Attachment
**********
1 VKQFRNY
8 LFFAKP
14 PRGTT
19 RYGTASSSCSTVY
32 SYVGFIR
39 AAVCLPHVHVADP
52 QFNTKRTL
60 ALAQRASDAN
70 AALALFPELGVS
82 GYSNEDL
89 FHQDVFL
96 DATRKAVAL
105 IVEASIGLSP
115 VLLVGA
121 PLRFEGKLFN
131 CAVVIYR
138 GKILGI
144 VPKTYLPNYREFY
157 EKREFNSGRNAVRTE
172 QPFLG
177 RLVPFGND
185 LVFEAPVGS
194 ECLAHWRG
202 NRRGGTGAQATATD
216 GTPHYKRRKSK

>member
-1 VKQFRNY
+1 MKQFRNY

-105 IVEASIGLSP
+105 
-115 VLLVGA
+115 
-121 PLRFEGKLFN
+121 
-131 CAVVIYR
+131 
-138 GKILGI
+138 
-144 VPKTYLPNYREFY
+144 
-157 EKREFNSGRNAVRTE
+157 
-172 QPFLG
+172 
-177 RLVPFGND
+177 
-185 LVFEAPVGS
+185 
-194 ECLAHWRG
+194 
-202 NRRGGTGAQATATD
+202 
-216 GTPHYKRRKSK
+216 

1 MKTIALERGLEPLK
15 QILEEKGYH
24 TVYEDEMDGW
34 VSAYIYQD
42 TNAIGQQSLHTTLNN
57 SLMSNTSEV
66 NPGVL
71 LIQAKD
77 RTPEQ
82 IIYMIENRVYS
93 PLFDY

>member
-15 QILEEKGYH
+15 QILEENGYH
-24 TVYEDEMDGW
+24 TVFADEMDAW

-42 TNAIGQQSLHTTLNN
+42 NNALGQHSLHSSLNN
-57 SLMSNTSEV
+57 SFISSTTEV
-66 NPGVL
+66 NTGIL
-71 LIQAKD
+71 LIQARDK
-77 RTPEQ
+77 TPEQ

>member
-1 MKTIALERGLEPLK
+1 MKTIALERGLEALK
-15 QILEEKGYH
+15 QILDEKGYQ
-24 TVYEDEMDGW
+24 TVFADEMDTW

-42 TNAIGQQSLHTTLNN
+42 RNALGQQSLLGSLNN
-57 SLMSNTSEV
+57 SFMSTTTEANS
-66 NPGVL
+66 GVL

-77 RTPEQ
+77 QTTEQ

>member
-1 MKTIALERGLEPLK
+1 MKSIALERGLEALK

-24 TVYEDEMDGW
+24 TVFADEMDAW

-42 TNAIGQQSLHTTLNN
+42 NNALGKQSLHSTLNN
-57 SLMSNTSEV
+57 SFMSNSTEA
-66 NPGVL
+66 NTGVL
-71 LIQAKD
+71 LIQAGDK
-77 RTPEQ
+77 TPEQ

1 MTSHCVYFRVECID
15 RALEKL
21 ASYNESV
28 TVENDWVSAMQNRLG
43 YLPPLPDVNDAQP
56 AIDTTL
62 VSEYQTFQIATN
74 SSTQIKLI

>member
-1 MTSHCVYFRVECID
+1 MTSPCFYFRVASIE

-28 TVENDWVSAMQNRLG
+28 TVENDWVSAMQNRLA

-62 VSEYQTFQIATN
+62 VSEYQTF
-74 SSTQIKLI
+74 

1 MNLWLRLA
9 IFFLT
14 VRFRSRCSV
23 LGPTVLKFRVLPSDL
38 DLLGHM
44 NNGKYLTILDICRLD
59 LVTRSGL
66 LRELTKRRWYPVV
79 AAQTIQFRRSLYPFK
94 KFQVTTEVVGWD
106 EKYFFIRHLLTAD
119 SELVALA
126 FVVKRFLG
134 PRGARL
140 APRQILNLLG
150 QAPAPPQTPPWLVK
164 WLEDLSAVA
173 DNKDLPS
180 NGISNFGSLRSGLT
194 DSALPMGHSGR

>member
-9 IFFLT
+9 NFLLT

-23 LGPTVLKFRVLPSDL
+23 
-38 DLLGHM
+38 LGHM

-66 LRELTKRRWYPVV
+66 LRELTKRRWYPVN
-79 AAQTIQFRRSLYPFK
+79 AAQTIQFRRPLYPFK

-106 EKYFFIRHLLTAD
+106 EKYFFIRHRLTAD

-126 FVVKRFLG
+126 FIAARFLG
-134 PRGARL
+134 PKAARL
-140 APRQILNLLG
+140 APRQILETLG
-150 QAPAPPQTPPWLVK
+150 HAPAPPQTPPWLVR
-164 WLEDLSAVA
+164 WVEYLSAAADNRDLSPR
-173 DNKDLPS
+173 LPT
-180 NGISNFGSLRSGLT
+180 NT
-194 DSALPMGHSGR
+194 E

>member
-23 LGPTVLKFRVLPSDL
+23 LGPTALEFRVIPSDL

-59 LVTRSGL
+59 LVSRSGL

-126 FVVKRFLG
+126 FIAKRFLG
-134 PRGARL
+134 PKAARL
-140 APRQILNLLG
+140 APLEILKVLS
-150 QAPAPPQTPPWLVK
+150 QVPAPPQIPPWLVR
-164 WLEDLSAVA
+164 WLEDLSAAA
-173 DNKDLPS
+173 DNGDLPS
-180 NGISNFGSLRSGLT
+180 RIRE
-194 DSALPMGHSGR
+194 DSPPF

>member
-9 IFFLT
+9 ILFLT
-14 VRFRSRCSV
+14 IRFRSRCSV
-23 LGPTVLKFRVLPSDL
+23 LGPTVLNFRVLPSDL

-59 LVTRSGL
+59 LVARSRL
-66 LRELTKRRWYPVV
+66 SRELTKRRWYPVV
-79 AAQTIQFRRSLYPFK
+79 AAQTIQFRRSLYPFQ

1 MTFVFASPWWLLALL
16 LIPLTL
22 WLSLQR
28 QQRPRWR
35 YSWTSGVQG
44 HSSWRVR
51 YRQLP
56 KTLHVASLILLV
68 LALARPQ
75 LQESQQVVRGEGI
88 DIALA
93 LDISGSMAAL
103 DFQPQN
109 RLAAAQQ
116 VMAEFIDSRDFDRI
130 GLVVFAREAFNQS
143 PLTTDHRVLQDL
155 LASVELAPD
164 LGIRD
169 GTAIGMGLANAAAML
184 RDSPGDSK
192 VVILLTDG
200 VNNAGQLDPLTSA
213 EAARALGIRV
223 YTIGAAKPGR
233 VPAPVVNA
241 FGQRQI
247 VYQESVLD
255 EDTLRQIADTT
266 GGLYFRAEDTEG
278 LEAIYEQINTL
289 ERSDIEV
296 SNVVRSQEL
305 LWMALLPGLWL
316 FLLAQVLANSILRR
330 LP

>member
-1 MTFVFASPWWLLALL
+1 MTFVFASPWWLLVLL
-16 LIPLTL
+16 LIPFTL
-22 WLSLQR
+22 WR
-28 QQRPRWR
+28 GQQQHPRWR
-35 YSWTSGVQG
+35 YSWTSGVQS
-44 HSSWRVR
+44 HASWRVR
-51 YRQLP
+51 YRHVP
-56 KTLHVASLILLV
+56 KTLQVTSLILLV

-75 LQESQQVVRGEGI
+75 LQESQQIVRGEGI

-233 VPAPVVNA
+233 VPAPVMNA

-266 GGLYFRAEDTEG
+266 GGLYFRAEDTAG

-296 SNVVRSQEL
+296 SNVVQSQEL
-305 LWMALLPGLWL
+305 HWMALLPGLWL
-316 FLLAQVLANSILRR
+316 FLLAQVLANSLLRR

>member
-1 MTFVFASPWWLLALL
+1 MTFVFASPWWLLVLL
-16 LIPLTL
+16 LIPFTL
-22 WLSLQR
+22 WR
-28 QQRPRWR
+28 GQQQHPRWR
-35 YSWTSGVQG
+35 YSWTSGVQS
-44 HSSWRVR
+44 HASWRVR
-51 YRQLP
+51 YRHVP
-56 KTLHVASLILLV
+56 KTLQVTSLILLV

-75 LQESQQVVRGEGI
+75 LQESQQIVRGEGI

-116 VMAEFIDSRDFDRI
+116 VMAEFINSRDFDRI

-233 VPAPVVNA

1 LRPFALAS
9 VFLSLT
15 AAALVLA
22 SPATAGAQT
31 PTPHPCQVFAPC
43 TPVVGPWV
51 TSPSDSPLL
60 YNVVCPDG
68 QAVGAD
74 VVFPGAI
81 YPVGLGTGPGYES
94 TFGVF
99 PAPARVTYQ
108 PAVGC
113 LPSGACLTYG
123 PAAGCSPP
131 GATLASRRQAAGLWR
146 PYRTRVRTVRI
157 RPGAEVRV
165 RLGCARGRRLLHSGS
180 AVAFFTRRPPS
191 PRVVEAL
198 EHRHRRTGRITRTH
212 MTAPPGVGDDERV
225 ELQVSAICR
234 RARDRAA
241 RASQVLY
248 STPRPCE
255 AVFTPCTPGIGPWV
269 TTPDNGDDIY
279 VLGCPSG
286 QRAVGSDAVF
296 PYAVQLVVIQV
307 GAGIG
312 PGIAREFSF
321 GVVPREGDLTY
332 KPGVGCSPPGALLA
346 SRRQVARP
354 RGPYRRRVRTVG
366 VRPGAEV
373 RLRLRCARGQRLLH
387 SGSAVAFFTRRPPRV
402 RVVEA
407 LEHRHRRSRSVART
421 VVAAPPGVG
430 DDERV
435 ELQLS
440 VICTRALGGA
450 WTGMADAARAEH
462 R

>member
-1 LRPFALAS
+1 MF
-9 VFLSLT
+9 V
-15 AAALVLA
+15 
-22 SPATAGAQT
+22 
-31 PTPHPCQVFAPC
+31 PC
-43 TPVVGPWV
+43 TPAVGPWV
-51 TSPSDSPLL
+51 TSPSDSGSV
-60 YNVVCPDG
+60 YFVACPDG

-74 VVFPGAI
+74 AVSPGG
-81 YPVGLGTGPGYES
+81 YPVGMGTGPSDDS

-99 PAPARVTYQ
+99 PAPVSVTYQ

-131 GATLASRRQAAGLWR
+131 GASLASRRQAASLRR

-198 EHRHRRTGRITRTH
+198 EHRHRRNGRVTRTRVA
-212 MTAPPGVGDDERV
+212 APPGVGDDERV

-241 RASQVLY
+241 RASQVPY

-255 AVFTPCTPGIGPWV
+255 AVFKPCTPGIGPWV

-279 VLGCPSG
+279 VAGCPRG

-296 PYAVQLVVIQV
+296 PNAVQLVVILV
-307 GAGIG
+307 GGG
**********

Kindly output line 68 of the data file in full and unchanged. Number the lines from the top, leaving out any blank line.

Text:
+15 QILEENGYH